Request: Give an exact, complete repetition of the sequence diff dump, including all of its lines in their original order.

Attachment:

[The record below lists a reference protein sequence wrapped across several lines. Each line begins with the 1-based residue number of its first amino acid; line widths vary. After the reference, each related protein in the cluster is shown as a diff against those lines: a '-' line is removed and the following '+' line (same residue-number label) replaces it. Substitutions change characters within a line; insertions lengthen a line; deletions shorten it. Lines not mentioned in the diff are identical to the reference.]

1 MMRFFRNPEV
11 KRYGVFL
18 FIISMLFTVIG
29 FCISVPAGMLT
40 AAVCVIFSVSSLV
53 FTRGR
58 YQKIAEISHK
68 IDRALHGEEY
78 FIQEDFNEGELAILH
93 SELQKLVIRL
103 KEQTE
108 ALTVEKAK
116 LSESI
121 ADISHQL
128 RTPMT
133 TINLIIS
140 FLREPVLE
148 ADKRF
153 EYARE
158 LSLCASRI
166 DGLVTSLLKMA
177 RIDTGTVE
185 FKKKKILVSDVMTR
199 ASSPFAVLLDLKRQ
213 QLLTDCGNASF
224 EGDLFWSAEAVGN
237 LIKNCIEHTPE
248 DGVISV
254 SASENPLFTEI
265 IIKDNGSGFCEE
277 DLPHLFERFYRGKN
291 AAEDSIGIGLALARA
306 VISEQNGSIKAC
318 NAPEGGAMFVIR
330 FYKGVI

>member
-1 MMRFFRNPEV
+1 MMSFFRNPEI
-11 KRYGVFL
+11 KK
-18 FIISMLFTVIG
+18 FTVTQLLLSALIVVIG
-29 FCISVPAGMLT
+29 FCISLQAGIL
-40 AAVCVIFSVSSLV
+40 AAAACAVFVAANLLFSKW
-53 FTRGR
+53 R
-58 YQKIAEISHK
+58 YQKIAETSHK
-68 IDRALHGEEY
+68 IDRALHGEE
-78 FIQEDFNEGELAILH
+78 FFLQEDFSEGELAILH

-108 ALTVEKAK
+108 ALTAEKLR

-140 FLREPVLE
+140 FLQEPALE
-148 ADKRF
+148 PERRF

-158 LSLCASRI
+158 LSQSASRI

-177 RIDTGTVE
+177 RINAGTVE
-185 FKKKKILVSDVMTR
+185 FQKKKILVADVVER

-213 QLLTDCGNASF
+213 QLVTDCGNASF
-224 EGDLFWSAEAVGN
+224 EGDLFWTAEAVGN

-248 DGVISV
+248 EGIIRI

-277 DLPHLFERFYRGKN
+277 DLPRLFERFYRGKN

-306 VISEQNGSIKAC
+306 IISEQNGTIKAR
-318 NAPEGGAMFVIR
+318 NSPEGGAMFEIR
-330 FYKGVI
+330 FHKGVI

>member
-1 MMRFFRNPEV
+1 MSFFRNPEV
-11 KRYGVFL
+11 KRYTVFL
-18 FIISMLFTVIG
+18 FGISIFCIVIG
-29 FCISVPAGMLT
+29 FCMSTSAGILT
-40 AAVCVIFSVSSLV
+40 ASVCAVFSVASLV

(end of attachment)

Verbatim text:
[The record below lists a reference protein sequence wrapped across several lines. Each line begins with the 1-based residue number of its first amino acid; line widths vary. After the reference, each related protein in the cluster is shown as a diff against those lines: a '-' line is removed and the following '+' line (same residue-number label) replaces it. Substitutions change characters within a line; insertions lengthen a line; deletions shorten it. Lines not mentioned in the diff are identical to the reference.]

1 MMRFFRNPEV
11 KRYGVFL
18 FIISMLFTVIG
29 FCISVPAGMLT
40 AAVCVIFSVSSLV
53 FTRGR
58 YQKIAEISHK
68 IDRALHGEEY
78 FIQEDFNEGELAILH
93 SELQKLVIRL
103 KEQTE
108 ALTVEKAK
116 LSESI
121 ADISHQL
128 RTPMT
133 TINLIIS
140 FLREPVLE
148 ADKRF
153 EYARE
158 LSLCASRI
166 DGLVTSLLKMA
177 RIDTGTVE
185 FKKKKILVSDVMTR
199 ASSPFAVLLDLKRQ
213 QLLTDCGNASF
224 EGDLFWSAEAVGN
237 LIKNCIEHTPE
248 DGVISV
254 SASENPLFTEI
265 IIKDNGSGFCEE
277 DLPHLFERFYRGKN
291 AAEDSIGIGLALARA
306 VISEQNGSIKAC
318 NAPEGGAMFVIR
330 FYKGVI

>member
-1 MMRFFRNPEV
+1 MMSFFRNPEI
-11 KRYGVFL
+11 KK
-18 FIISMLFTVIG
+18 FTVTQLLLSALIVVIG
-29 FCISVPAGMLT
+29 FCISLQAGIL
-40 AAVCVIFSVSSLV
+40 AAAACAVFVAANLLFSKW
-53 FTRGR
+53 R
-58 YQKIAEISHK
+58 YQKIAETSHK
-68 IDRALHGEEY
+68 IDRALHGEE
-78 FIQEDFNEGELAILH
+78 FFLQEDFSEGELAILH

-108 ALTVEKAK
+108 ALTAEKLR

-140 FLREPVLE
+140 FLQEPALE
-148 ADKRF
+148 PERRF

-158 LSLCASRI
+158 LSQSASRI

-177 RIDTGTVE
+177 RINAGTVE
-185 FKKKKILVSDVMTR
+185 FQKKKILVADVVER

-213 QLLTDCGNASF
+213 QLVTDCGNASF
-224 EGDLFWSAEAVGN
+224 EGDLFWTAEAVGN

-248 DGVISV
+248 EGIIRI

-277 DLPHLFERFYRGKN
+277 DLPRLFERFYRGKN

-306 VISEQNGSIKAC
+306 IISEQNGTIKAR
-318 NAPEGGAMFVIR
+318 NSPEGGAMFEIR
-330 FYKGVI
+330 FHKGVI

>member
-1 MMRFFRNPEV
+1 MSFFRNPEV
-11 KRYGVFL
+11 KRYTVFL
-18 FIISMLFTVIG
+18 FGISIFCIVIG
-29 FCISVPAGMLT
+29 FCMSTSAGILT
-40 AAVCVIFSVSSLV
+40 ASVCAVFSVASLV